Magnolia Crescent went past unnoticed. He didn't see the various cats sunning themselves on walls and on the warm bonnets of newly parked cars. He was busy thinking about his friends' final words at the station. They had sworn they'd get him out of here as soon as possible. True it had only been two weeks but he craved, often with great power, the comfort and ease of life at the Burrow.
He turned into Magnolia Road and made his way to the park gates. They were open and inviting in the brilliance of day. Not that it mattered to Harry. The park had become a place to sit and think. Even now, full of screaming children and irate mothers, it seemed so much better than Privet Drive.
Despite Dudley's best attempts, the park was mostly unblemished by vandalism. Harry received a few distrusting looks as he settled on a bench in the sun and felt his muscles relax in the warmth, but they didn't bother him. If nothing else, it made a change from the stares of amazement he received in the Wizarding World. Besides, he thought as his head lolled backwards and he shut his eyes, if his aunt and uncle put about the lie that he was "incurably criminal", then he had to expect some side effects.
Harry raised his head and looked at the little girl who stood in front of him, eating an ice cream with every sign of enthusiasm. She was quite young, probably about ten. She had bubblegum pink curls and her front teeth were missing. As she ate, she gave him a jaunty wink and plonked down on the bench beside him.
‘You do know most little girls don't have pink hair, don't you Tonks?' He said, a grin spreading across his lips.
‘Well, it might be a bit conspicuous.'
Tonks wrinkled her nose and gave a one-shouldered shrug, indicating that she couldn't care less. ‘Old One Eye won't thut up about being dithcweet. Bethides, that'th the firtht time I've theen you thmile for weekth.' Harry shut his eyes again and felt his smile fade. It didn't matter what he did; in the end his thoughts, feelings, and memories all came back Sirius Black.
It had probably been the strangest death Harry had witnessed. There had been no trademark bright green light—Sirius had just fallen through that veil. He'd gone from living to dead in a second. There was no body, no funeral. In a way that was easier for Harry. He could almost pretend it hadn't happened. He'd done all right so far, foolishly convincing himself day after day that eventually Sirius would come back.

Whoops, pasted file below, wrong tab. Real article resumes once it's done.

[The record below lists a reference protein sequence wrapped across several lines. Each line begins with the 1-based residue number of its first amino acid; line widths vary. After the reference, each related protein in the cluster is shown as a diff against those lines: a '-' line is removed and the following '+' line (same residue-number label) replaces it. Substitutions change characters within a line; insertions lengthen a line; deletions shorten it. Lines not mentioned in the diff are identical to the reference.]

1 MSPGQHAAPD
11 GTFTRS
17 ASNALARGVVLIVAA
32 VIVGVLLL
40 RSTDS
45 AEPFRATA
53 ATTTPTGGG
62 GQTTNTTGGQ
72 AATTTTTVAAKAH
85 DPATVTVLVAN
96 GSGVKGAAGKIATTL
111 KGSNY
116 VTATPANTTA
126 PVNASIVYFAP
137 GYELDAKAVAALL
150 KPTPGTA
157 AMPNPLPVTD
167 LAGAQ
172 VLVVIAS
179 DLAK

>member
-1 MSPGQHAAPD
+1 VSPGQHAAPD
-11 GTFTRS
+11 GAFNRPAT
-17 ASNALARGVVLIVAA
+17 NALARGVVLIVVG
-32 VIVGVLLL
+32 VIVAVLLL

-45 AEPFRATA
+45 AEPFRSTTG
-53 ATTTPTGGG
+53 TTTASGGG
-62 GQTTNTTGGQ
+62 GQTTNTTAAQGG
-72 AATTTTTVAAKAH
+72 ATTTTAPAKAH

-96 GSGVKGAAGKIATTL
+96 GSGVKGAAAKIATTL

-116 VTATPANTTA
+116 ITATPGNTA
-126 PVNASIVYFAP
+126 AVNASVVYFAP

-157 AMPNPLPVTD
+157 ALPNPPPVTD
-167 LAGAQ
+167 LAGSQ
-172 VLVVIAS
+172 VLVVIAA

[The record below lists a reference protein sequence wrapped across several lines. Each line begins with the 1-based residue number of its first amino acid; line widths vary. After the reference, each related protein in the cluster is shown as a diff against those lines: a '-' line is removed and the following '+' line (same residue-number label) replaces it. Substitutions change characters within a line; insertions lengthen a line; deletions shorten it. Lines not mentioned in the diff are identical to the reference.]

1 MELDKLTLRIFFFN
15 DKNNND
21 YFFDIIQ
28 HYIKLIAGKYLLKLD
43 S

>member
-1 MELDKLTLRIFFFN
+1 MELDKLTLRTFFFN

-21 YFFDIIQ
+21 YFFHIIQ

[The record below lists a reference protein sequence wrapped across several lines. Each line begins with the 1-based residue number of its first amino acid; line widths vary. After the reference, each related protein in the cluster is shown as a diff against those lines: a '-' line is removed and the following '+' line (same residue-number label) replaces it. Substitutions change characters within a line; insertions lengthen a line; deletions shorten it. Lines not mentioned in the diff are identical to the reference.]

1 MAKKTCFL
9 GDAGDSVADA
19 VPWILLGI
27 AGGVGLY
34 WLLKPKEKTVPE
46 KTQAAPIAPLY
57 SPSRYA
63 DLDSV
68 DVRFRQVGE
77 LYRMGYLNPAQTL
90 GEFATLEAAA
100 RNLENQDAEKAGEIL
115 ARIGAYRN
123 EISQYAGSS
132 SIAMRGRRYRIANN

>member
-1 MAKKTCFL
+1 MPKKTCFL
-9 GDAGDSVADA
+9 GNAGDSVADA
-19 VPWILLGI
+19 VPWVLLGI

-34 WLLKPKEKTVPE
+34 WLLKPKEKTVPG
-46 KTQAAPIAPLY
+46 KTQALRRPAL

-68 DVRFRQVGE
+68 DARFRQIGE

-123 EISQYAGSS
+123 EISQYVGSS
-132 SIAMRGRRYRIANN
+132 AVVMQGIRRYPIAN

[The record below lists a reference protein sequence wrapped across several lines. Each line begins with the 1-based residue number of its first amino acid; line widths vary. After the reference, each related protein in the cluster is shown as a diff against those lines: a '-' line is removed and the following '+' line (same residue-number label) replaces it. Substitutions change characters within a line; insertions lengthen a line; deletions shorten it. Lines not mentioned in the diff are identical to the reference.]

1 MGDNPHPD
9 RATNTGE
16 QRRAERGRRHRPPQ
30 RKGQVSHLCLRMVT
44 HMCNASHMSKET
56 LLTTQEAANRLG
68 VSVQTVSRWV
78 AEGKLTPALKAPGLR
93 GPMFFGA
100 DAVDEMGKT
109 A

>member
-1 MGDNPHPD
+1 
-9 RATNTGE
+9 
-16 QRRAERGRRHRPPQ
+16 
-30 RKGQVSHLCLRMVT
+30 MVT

‘You know they're lying, don't you?'
‘Who is, Tonks?'
‘Thothe thtupid Durthley'th. I heard her thith morning thaying about Dudley being better looking than you. What rubbith!'
She finished off her snack and jumped down before turning to face him, her dark eyes looking severe. ‘You are all wight aren't you?' Her words sounded concerned, almost sisterly, and her childish face was contorted into a very adult expression, her lisp disappearing. ‘I know that it's terrible for you Harry. I can't even begin…' she trailed off, looking hopeless. ‘Listen, just hang in there. You can get back to the Burrow sooner than you think.'
Harry sat bolt upright. ‘I can go back? But isn't it dangerous? Dumbledore said…' But Tonks was already walking away, melting into the crowd of kids until he couldn't see a trace of her bright pink curls.
Harry got up and wandered through the park a bit more, away from the play area and towards a more secluded, quiet region. The tall oak trees offered dense, dappled shade, and he slumped gratefully into the dusty ground and leant back. He had no idea what time he would be allowed to return to the house, not that it mattered. He'd become used to sitting here for hours at a time. He could almost fall into a sort of doze, not quite asleep, yet not alert enough to think about much at all.
He watched the world through half-closed eyes, wondering what his best friends were doing at the moment. Hermione had said in her last phone call that she was going over to the Burrow when her parents went on holiday. Ron had seemed very enthusiastic about her arrival and Harry couldn't help but feel left out. The twins were probably busy with their new joke shop and poor Mr Weasley was almost without doubt working non-stop for both the Ministry and the Order. He felt so stupid just sitting here, whiling away the hours of his life.
Precious hours they were too. Dumbledore had spoken of the prophecy, one of Professor Trelawney's few accurate predictions. At one point in his life, Harry would have to make a choice. To murder or be murdered. Neither appealed.
He sat there as the sun shifted around him and patches of light and dark snaked their slow way across his skin. He paid no attention to the passers by; his half lidded eyes were focused only within his world of thought, and it wasn't until he heard a clatter of wings above him that he resurfaced into reality.